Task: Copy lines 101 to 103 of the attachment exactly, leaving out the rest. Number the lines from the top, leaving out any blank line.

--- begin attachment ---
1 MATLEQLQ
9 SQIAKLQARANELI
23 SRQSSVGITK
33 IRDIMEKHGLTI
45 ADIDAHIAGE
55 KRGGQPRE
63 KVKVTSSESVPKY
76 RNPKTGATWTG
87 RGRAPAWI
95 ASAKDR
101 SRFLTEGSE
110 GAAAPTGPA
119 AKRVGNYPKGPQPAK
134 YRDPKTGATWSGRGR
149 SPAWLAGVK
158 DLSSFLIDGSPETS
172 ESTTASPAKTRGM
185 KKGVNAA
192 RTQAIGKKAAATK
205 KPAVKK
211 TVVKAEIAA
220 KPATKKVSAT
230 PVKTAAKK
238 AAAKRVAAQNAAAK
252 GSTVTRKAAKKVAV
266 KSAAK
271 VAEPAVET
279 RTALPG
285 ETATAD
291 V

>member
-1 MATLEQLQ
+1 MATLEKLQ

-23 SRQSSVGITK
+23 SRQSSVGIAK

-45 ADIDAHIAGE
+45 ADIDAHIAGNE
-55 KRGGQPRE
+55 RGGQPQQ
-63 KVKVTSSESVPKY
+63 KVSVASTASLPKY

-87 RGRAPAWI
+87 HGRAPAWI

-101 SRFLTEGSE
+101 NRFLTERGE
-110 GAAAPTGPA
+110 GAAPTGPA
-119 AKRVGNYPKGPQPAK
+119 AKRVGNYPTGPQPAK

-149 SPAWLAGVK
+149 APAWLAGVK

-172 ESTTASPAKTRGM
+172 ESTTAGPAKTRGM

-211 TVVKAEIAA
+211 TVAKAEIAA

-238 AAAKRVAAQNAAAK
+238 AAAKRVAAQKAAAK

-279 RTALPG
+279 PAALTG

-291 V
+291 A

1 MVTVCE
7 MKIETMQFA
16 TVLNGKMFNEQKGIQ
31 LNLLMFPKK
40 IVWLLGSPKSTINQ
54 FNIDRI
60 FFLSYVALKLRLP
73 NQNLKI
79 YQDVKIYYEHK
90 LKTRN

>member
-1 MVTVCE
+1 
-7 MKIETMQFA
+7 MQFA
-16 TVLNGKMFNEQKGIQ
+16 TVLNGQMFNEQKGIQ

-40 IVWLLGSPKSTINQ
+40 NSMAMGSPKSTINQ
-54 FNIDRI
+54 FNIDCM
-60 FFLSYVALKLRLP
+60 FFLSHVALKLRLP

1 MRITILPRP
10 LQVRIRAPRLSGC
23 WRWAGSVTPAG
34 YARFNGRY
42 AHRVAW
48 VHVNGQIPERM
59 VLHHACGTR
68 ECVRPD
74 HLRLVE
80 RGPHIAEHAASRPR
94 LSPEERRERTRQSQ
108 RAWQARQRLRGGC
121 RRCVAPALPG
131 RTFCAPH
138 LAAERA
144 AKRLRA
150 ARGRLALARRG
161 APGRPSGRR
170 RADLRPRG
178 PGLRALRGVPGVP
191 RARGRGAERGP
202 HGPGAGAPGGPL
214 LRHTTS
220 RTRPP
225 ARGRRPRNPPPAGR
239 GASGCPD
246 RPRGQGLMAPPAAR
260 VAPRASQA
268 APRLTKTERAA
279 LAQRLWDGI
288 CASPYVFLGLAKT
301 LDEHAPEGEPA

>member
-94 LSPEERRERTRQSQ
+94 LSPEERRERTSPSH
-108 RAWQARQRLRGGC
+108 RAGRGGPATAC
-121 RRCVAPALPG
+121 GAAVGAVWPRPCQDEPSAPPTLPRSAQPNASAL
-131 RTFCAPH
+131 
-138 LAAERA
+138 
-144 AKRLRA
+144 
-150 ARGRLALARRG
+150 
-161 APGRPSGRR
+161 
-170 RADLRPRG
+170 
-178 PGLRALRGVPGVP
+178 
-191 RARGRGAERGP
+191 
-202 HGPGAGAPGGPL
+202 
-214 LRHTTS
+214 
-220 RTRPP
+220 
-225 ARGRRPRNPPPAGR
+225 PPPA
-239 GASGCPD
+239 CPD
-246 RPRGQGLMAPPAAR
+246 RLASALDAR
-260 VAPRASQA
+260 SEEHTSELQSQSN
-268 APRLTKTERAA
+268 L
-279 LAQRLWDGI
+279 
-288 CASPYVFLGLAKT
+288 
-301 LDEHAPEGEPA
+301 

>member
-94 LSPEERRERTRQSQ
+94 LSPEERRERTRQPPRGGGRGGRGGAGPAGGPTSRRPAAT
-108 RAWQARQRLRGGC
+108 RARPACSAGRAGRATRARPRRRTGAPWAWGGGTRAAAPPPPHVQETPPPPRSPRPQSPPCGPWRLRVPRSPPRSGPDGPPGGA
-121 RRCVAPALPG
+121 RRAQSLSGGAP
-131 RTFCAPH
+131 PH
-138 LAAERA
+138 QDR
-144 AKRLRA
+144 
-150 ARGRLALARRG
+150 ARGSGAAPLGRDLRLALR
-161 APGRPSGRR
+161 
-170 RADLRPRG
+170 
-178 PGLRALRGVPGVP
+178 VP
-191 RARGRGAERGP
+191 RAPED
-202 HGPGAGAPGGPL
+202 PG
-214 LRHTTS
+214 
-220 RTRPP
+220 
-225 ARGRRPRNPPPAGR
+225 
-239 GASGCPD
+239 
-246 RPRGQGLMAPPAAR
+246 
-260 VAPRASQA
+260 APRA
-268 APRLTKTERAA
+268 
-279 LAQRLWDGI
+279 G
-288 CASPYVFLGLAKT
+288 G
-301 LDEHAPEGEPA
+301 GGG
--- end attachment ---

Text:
150 ARGRLALARRG
161 APGRPSGRR
170 RADLRPRG